Background

While experts have agreed for decades that passwords are a weak method of authentication, their convenience and low cost has kept them around. Until we stop using passwords or start using multi-factor authentication (for everything), a need for stronger passwords exists. And as long as people create their own passwords that must be memorized, those passwords will remain weak and guessable. This blog/article/rant will cover a brief background of password cracking as well as the justification for SynerComm’s 14-character password recommendation.

First things first: What is a password?

Authentication is the process of verifying the identify of a user or process, and a password is the only secret “factor” used in authentication. For the authentication process to be trusted, it must positively identify the account owner and thwart all other attempts. This is critical, because access and privileges are granted based on the user’s role. Considering how easily passwords can be shared, most have already concluded that passwords are an insufficient means of authenticating people. We must also consider that people must memorize their password and that they often need passwords on dozens if not hundreds of systems. Because of this, humans create weak, easily guessed, and often reused passwords.

Password Controls

Over the years, several password controls have emerged to help strengthen password security. This includes minimum password length, complexity, preventing reuse, and a reoccurring requirement to create new passwords. While it is a mathematical fact that longer passwords and a larger key space (more possible characters) do indeed create stronger passwords, we now know that regularly changing one’s password provides no additional security control. In fact, forcing users to regularly create new and complex passwords weakens security. It forces users to create guessable patterns or simply write them down. OK, I will stop here, we’ll save the ridiculousness of password aging for a future blog.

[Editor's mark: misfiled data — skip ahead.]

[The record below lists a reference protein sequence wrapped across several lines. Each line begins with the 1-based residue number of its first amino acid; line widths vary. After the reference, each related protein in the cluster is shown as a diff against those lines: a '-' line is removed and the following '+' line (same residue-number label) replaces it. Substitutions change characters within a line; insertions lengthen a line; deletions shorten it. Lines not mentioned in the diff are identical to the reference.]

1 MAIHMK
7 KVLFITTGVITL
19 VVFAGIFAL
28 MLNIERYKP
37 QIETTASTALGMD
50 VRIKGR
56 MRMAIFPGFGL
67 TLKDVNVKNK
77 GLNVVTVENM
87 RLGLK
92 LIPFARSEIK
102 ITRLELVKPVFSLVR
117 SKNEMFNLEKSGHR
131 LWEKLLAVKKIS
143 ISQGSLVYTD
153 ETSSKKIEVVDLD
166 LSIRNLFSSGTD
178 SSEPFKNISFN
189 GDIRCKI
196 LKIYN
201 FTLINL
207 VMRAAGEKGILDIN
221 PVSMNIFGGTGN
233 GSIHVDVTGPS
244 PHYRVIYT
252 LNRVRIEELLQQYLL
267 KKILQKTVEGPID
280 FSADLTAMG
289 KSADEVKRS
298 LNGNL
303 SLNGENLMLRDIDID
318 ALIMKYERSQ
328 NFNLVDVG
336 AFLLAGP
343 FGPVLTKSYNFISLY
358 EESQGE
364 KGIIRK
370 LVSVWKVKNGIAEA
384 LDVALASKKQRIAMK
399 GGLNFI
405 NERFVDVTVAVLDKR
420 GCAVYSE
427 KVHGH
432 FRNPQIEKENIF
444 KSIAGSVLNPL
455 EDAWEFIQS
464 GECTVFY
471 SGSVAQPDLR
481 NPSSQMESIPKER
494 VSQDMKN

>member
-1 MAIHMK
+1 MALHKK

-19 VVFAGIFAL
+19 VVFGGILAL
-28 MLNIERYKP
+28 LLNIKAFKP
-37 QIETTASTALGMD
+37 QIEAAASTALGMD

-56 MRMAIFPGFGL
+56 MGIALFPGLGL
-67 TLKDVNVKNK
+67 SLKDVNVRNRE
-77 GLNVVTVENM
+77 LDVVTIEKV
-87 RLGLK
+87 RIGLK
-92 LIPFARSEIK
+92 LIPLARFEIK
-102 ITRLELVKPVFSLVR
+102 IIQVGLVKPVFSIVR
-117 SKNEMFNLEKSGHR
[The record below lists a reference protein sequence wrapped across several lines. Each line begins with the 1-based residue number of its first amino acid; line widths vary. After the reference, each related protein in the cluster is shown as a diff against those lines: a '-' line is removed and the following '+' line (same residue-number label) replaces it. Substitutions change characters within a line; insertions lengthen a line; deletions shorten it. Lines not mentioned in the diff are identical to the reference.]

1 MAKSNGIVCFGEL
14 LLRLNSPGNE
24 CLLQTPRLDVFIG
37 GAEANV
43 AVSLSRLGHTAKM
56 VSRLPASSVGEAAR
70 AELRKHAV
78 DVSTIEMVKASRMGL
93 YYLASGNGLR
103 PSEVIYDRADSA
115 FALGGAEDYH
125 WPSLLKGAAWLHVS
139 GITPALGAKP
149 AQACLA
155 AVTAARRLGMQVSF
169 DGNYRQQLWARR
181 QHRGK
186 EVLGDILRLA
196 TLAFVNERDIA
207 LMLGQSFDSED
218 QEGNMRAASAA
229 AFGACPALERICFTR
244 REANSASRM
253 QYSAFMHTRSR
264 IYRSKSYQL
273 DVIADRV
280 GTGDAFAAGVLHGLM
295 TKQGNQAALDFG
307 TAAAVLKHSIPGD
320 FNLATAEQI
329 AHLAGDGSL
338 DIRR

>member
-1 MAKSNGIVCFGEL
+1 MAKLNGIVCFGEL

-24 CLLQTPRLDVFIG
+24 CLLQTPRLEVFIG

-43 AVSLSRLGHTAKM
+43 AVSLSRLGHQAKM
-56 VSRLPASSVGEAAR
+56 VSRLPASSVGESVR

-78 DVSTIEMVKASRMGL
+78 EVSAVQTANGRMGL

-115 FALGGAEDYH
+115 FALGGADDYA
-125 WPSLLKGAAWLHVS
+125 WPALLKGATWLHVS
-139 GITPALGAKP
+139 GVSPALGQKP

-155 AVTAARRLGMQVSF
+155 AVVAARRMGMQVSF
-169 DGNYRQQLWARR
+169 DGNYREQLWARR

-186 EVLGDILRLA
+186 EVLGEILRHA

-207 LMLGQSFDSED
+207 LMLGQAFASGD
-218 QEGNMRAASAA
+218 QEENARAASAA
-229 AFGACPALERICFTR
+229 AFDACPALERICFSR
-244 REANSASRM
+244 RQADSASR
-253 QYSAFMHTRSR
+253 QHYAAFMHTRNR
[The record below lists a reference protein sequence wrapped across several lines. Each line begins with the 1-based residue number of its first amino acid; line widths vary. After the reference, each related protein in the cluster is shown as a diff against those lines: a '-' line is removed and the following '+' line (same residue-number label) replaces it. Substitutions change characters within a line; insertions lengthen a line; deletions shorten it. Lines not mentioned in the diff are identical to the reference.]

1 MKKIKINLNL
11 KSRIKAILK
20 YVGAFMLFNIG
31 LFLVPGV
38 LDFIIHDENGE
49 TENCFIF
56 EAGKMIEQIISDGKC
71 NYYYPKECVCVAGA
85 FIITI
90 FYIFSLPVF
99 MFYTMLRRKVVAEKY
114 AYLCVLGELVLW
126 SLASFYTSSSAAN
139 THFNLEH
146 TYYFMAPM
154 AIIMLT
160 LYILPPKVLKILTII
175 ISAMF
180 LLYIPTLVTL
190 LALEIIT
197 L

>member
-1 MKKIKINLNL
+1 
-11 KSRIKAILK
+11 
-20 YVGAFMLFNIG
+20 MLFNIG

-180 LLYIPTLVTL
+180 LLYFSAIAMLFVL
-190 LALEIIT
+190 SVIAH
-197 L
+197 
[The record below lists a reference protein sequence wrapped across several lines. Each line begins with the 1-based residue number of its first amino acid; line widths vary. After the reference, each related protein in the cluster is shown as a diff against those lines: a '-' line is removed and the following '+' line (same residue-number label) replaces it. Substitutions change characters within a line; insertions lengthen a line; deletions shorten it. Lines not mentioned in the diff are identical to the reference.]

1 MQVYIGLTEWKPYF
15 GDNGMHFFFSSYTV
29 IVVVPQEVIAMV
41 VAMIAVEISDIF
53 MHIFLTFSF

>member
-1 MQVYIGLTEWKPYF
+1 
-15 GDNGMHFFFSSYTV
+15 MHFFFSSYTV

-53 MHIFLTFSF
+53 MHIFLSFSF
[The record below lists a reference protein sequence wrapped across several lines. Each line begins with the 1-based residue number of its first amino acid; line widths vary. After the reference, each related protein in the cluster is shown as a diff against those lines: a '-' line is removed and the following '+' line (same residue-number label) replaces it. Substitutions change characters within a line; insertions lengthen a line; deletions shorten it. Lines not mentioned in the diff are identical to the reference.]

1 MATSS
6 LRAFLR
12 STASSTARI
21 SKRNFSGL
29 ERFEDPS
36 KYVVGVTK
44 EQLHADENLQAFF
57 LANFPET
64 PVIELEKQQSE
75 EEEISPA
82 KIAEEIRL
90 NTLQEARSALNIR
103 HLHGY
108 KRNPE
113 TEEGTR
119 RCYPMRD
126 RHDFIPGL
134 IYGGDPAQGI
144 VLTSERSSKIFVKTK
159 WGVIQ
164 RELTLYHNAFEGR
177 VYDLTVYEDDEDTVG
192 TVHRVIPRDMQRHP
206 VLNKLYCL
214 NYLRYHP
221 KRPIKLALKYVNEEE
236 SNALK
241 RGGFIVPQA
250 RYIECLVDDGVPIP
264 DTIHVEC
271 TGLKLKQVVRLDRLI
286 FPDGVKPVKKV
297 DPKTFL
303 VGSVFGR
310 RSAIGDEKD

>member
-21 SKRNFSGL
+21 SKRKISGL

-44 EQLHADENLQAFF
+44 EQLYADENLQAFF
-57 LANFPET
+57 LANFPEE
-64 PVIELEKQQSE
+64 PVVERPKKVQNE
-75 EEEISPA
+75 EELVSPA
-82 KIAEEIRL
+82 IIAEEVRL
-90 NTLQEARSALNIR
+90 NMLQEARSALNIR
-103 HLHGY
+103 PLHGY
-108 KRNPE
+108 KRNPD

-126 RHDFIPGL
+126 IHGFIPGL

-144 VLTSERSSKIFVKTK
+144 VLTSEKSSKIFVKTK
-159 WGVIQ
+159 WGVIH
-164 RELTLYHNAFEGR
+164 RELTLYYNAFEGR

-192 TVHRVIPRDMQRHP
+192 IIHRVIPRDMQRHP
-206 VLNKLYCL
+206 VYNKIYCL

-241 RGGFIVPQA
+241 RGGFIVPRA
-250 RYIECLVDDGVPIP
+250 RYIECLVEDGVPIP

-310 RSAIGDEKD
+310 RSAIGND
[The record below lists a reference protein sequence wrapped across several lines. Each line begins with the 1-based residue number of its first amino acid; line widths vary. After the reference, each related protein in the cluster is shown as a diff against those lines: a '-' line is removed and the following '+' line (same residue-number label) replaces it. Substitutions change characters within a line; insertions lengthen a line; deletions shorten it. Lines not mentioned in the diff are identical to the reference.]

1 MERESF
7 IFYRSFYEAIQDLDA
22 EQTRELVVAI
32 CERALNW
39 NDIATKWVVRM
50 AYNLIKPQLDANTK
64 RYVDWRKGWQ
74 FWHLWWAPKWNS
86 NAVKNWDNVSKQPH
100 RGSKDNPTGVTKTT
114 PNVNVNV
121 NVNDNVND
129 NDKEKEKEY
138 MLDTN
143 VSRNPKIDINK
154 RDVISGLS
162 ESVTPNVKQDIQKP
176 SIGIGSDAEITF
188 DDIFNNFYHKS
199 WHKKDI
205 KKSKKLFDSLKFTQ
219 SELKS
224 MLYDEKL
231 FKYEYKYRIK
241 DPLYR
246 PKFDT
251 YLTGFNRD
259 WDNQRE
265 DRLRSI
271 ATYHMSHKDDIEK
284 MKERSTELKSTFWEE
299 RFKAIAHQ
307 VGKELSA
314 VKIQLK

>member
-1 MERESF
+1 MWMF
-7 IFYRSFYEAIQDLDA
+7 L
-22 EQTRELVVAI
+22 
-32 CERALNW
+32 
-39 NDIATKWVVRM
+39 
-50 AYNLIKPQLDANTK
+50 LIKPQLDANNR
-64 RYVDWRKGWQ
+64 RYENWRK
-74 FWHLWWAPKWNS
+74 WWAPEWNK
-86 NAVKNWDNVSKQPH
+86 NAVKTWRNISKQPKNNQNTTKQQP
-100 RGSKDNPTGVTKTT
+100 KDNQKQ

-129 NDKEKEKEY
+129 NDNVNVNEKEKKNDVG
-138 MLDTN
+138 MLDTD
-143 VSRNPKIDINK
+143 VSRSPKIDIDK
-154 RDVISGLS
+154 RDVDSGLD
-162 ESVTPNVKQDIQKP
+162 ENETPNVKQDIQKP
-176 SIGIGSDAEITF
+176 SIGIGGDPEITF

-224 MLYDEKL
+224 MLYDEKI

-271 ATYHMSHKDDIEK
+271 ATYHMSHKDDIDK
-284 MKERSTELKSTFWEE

So Why 14 Characters?

So why is 14 characters the ideal or best recommended password length? It is not. It is merely a minimal length; we still prefer to see people using even longer passwords (or doing better than passwords in the first place). SynerComm recommends a 14-character minimum for several reasons. First, 14-character passwords are very difficult to crack. Most passwords containing 9 characters or less can be brute-force guessed in under 1 day with a modern password cracking machine. Passwords with 10-12 characters and even 13-14 characters can still be easily guessed if they are based on a word and a 4-digit number. (Consider Summer2018! or your child’s name and birthday.) Next, and perhaps more importantly, 14-character minimums will prevent bad password habits and promote good ones. When done with security awareness training, users can be taught to create and use passphrases instead of passwords. Passphrases can be sentences, combinations of words, etc. that can be meaningful and easy to remember. Finally, 14 characters is the largest “Minimal Password Length” currently allowed by Microsoft Windows. While Windows supports very long passwords, it is not simple to enforce a minimum greater than 14 characters (PSOs can be used to increase this in Windows 2008 and above, and registry hacks from anything older, but it can be a tedious process and introduces variables into the management and troubleshooting of your environment).

The remainder of this article provides facts and evidence to support our recommendations.

Analysis of Password Length

SynerComm collected over 180,000 NTLM password hashes from various breached domain controllers and attempted to crack them using dictionary, brute-force, and cryptanalysis attacks. The chart below shows the password lengths of the over 93,000 passwords cracked. It is interesting to find passwords that fall drastically below the usual minimum length of eight characters. Although few, it is also worth noting that 20, 21 and 22-character passwords (along with one 27-character password) were cracked in these analyses.

Passwords Cracked = 93,706. Total unique entries of those passwords cracked = 68,161

Passwords of 9 or fewer characters account for 50% of those cracked; 12 or fewer, 75%

Password Length – Number of Cracked Passwords
1 = 3 (0.0%)
2 = 2 (0.0%)
3 = 137 (0.15%)
4 = 27 (0.03%)
5 = 405 (0.43%)
6 = 1527 (1.63%)
7 = 3827 (4.08%)
8 = 26191 (27.95%)
9 = 23677 (25.27%)
10 = 17564 (18.74%)
11 = 9098 (9.71%)
12 = 6267 (6.69%)
13 = 2915 (3.11%)
14 = 1063 (1.13%)
15 = 577 (0.62%)
16 = 276 (0.29%)
17 = 81 (0.09%)
18 = 39 (0.04%)
19 = 13 (0.01%)
20 = 10 (0.01%)
21 = 1 (0.0%)
22 = 4 (0.0%)
23 = 0 (0.0%)
24 = 0 (0.0%)
25 = 0 (0.0%)
26 = 1 (0.0%)
27 = 1 (0.0%)

Analysis of Password Composition